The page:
I recently used an old Window (really old, like from a 100 year old farmhouse) in a craft project. After doing some light sanding I was vacuming and nudged the frame. I’m not sure how it happened but the glass completely cracked! It’s actually a good thing it cracked when it did because it would have broken at some point, being old and brittle glass, and this way I could fix it during the project instead of later on down the road.
Since I was making it into a table I wanted it to be as strong as possible, knowing my kids will be pretty rough with it, if not climbing all over it. SO I decided to replace it with plastic sheeting instead of glass. I went to Lowes to get it. They have a terrific selection. I went with one that is not only 10 times stronger than glass but nice and thick so it’s strong and not too flexible. The nice thing about Lowes is that they had a cutting center right there for me. Last time I got some plastic sheeting (for a picture frame I was mailing) I had to cut it myself at home… It was a DISASTER. So this cutting station was a dream come true.
The window is actually 2 paned and one of the panes had obviously been replaced once before. It was very easy to get out. I scrapped and peeled off all the silicone, and took out the glazing points. After that the glass came RIGHT out.
The broken pane was MUCH harder. I mean a real pain in the neck. It wasn’t sealed in, it was built in. You can see here the difference. On the left it’s nice and cut away. On the right the wood is actually built over the glass. I had to cut down the red line on three sides of the glass to get it out.
To do this I turned to my handy Dremel. Equipet with a cutting circle I set to work.
It was pretty thick, and I actually went through a few of the cutting wheel. It would have helped if the wheel had been just a bit bigger. I had to go over the cut area a few times to get it deep enough.
I thought it would slide right out after I got the three sides cut away. But NO. It had been built SO tight (that’s a good thing, you want your window tight) that the glass was really wedged into that fourth side. So back to the dremel! I used the cutting wheel to try to widen the gap down there. It took quite a while but I finally got all the glass out!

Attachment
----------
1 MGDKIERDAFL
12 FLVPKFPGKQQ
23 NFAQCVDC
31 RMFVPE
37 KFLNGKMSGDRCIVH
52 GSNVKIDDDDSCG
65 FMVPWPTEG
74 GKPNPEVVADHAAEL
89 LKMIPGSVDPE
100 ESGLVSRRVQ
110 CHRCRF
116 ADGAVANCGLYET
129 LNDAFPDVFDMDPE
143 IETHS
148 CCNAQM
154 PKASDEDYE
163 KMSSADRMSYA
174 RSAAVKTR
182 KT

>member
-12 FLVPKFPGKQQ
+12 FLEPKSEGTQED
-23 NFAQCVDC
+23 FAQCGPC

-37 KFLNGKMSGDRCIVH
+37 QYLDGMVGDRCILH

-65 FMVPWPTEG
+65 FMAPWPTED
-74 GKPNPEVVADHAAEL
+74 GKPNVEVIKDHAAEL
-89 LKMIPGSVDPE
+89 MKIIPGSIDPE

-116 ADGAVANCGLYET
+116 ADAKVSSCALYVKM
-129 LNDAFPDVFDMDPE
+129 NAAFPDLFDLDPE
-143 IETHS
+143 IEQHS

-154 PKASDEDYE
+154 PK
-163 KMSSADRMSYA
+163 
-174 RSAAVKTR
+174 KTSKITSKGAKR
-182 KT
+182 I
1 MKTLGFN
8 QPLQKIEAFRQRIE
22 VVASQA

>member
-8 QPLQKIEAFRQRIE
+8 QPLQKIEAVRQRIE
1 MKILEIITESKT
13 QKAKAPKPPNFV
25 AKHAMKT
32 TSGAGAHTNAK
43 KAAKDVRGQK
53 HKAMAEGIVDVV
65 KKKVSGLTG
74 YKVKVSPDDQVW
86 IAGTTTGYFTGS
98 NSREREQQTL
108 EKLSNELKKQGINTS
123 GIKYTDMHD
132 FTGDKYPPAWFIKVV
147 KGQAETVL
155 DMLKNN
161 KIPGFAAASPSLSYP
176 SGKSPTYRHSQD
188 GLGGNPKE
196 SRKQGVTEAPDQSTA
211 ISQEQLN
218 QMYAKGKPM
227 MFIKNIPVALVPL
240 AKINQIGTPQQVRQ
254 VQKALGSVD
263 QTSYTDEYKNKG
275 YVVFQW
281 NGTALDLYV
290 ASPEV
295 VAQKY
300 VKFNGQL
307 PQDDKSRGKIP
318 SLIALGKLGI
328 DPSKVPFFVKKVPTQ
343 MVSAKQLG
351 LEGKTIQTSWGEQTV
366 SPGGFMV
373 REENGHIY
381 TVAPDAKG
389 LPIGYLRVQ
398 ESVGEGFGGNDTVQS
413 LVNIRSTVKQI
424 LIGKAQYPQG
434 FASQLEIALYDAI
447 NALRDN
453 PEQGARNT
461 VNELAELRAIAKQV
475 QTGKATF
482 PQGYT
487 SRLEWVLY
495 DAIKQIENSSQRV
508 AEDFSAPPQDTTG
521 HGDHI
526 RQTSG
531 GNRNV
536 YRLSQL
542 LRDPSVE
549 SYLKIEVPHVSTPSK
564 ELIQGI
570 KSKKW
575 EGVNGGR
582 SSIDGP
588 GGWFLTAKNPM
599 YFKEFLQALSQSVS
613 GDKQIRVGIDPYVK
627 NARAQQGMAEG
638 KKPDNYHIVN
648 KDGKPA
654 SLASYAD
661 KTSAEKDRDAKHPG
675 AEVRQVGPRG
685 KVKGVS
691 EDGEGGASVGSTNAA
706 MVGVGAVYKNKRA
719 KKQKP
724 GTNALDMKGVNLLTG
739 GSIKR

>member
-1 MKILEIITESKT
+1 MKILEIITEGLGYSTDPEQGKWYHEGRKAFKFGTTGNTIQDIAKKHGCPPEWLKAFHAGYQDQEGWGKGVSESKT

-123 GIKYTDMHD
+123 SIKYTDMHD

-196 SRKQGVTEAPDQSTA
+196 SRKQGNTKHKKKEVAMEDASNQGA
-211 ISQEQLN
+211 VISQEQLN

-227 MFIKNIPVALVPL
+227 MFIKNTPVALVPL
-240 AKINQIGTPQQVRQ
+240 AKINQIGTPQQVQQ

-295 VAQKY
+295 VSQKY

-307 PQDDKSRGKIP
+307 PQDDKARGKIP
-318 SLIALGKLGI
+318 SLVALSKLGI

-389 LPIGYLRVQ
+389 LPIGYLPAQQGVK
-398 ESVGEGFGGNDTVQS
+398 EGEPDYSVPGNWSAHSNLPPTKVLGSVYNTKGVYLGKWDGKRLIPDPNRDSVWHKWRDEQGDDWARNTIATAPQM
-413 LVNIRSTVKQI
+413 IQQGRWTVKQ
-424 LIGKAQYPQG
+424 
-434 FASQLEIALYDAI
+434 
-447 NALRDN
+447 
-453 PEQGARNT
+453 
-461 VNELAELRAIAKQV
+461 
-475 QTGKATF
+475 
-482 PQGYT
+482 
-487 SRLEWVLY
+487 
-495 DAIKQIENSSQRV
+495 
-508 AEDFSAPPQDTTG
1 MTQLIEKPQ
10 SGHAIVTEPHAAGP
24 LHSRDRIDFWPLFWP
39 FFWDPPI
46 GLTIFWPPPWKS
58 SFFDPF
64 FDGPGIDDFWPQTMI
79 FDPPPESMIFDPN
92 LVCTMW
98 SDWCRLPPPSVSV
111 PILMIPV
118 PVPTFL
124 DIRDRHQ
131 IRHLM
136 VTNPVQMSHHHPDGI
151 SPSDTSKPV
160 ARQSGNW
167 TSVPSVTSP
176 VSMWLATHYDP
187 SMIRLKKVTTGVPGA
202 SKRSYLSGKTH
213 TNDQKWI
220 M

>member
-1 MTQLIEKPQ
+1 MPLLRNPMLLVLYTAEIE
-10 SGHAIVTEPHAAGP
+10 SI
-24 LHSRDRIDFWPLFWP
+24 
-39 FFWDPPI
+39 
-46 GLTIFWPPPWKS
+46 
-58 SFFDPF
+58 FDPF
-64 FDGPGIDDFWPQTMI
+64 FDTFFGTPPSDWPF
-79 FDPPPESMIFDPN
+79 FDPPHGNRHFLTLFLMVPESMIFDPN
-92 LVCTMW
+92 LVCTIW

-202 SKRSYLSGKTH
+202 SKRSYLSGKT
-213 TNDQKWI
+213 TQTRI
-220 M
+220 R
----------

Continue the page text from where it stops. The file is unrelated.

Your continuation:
THEN I realized (when trying to fit in the plastic) that since the old window was much thinner I actually had to widen the side of the window that the “glass” is supposed to slide into. You can see here, the brown is the gap now, and the red dashed line is how much wider that opening needs to be so the “glass” can slide into that 4th side~
I knew that my normal cutting wheel wouldn’t be good enough for this one, so I got out my Reinforced wheel! MUCH better! It still took a bit of time, but it did the job, and did it well!
FINALLY it was ready to install my new “glass”. Same window, just painted. I actually squeezed some of the silicone into the gap first,but I forgot to take a picture of it. I wanted the window panes to be as secure as possible. Then I peeled off the protective plastic, slid the glass into the 4th side and set it down into the rest of the frame! Voila! Perfect fit!
Since you install the glass on the back side of what will be a table It needed to be VERY secure. So I used Glazing Points first. You take these metal… points, and place them on the “glass”. Then using something strong and flat slide them into the wood to secure the “glass” in place. This works great on picture frames that don’t have the bendy (I know it’s not a word, but you know what I’m talking about!) metal parts too.
And finally seal it in with silicone. I know my kids are going to attempt climbing on my new table so I asked for and got the STRONGEST stuff out on the market today. But if you want to be prettier they do have paint-able silicone so you can blend it in better. After squeezing a nice thick bead down all three sides (the 4th side doesn’t have a ledge to hid it from the other side, another reason I squeezed the silicone into the gap before sliding the “glass” in) you’ll want to smooth it down.
They have all sorts of tools for making this look nice, but honestly I just use my finger… I like getting my hands into a project, I get a better feel for it that way, the right pressure and getting it even and stuff. Using plastic tools and I tend to hesitate, or bump it or make a mistake of some kind. Anyway, smooth it out, clean up the excess and let it dry~
And there you go! New “glass” window pane’s installed in my 100 year old window frame!